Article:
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Sylvie Lewis: It’s All True

| June 19, 2012 | 1 Comment

There’s an undeniable charm to Sylvie Lewis, a singer-songwriter who was born in London, England, lives in Rome, Italy, and speaks four languages. It’s not only that she’s studied at an acclaimed American college (Berklee School of Music), taught English to Hollywood stars before anyone knew who they were, had a lead actor from Harry Potter contribute to her latest Kickstarter campaign (for the music video of the track “The Fish and The Bird”), or that she comes from the family of renowned BBC newscaster Martyn Lewis (her father), ex-model Liz Carse (mother), and polar explorer and actor Duncan Carse (grandfather). Of course, all of these naturally contribute to help define who she is, but her allure truly comes into focus around her craft of writing beautiful songs. Her collection of compositions on It’s All True covers love in all its forms, life, death, and moments of time in which transformation occurs and the possibility of change presents itself.

Produced by Richard Swift (The Shins)—who recently produced new albums from Jesse Baylin and The Mynabirds—It’s All True features the sultry songstress alongside renowned writing partners and special guests such as Gary Go, Sondre Lerche, Don Henry, and Pasquale Catalano. Included are nine original songs, an adaptation of Italian singer-songwriters Bobo Rondelli and Stefano Bollani’s track “Gocce,” and a re-interpretation of the folk standard, “Give Me The Roses Now.”

It’s All True opens with the song “Dylan’s Arms,” which highlights Lewis’s writing collaboration with Grammy Award-winning songwriter Don Henry. Lewis discovered Henry upon a recommendation from songwriter Maia Sharp. Lewis recalls, “This song came about when I was having a particularly bad bout of insomnia due to a broken heart. In order to calm my middle-of-the-night-hysteria, I daydream myself back to sleep by pretending I’m in Bob Dylan’s arms. Leonard Cohen’s arms also work wonders, but ‘Cohen’s Arms’ didn’t sound as good as Dylan’s in the writing—I hope they would both agree on my artistic choice.”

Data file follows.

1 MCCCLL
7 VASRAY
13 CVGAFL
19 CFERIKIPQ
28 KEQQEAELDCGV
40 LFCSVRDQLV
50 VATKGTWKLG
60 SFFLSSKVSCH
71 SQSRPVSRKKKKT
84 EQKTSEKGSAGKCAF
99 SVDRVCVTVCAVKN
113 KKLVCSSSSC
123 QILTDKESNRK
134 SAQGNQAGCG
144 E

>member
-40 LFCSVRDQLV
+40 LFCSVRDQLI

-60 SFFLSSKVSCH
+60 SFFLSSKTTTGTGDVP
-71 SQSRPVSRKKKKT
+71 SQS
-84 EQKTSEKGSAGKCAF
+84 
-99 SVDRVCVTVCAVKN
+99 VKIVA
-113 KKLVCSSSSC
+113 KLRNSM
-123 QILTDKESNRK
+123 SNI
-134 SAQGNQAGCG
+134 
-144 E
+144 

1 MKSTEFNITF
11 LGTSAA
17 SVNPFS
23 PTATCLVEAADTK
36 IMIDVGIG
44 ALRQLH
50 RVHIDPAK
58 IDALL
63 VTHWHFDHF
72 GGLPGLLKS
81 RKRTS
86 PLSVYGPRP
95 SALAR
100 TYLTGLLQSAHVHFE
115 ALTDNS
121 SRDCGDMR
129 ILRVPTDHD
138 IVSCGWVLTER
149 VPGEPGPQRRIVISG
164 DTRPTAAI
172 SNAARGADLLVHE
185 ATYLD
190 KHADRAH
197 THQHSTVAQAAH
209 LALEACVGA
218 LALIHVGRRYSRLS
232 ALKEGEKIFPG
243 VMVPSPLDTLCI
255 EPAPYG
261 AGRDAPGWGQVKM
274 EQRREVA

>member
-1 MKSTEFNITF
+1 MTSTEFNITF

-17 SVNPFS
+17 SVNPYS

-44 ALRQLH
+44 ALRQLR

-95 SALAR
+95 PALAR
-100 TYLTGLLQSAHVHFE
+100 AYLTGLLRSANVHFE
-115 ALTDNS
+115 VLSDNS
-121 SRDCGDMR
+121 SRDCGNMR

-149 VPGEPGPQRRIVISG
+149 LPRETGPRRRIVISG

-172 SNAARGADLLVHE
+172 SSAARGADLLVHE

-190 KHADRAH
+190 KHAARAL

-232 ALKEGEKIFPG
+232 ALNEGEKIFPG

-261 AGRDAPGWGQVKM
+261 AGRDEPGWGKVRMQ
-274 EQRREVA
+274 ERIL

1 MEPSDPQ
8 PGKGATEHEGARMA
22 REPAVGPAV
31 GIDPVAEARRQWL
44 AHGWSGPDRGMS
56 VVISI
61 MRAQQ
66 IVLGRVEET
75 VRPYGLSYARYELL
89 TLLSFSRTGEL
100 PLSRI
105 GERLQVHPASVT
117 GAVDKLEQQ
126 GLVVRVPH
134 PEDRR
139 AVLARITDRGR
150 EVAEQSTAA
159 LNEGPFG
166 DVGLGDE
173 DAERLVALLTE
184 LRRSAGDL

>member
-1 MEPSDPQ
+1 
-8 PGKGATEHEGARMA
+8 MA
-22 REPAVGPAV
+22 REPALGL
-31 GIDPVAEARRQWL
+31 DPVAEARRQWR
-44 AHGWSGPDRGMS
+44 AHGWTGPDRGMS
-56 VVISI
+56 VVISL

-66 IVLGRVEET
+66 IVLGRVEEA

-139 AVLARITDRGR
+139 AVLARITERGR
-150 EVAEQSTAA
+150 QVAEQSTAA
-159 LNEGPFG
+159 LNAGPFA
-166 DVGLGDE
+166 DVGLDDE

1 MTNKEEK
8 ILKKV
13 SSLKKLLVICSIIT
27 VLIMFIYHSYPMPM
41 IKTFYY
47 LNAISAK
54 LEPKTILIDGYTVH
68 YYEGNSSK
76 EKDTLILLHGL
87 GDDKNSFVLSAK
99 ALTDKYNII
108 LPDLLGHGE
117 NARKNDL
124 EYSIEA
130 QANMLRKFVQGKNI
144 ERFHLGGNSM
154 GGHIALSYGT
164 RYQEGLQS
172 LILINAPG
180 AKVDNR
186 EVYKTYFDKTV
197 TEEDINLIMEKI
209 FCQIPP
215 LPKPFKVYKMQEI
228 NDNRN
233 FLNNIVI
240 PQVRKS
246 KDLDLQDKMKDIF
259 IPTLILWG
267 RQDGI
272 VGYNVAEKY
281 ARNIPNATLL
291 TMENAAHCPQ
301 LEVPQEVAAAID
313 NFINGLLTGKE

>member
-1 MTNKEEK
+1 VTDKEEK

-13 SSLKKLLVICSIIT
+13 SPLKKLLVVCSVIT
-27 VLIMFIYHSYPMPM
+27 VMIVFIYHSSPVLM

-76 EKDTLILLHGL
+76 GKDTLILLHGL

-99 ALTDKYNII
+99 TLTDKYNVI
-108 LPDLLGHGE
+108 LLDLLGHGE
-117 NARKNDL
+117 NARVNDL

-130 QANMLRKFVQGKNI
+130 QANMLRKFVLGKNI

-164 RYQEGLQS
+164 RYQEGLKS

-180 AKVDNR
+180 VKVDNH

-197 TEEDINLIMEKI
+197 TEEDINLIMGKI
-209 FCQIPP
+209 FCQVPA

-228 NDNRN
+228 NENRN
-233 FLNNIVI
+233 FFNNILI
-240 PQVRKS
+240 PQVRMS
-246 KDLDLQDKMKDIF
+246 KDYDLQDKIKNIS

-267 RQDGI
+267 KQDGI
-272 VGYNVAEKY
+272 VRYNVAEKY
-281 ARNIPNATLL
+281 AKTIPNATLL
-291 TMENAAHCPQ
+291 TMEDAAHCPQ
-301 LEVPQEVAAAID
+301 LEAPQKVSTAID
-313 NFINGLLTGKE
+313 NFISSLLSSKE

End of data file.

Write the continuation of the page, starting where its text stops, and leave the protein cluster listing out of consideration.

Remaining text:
The album continues with “Leaving, For The Last Time,” Lewis’s response to an exhibition of William Blake’s etchings. As a teenager she visited the exhibit, and the drawing, “The Reluctant Soul Leaving The Body,” particularly stood out to her. Lewis remembers, “It depicted a corpse laid out on a bed and the soul hovering above the body, looking down longingly with outstretched arms. I never forgot it, and it came back to me recently when I asked my grandmother whether life was a long time or a short time. She replied, ‘I think life is a short time but I think some of us live too long.'”

The standout single on the album, “The Song I Sang Before I Met You,” is a co-write with UK pop/electronica star Gary Go. Soothing guitar lines and a stripped-down drum beat dance around Lewis’s caressing vocals. Swift employs that less is definitely more on this singular track, a true album stunner. “This track is really about how objects are just objects,” says Lewis. “They only carry the meaning that we project onto them—and that meaning changes according to our experience. Songs are like this—it’s happened several times for me that a song’s meaning shifts and it is no longer what it once was because of something new I’ve learned.”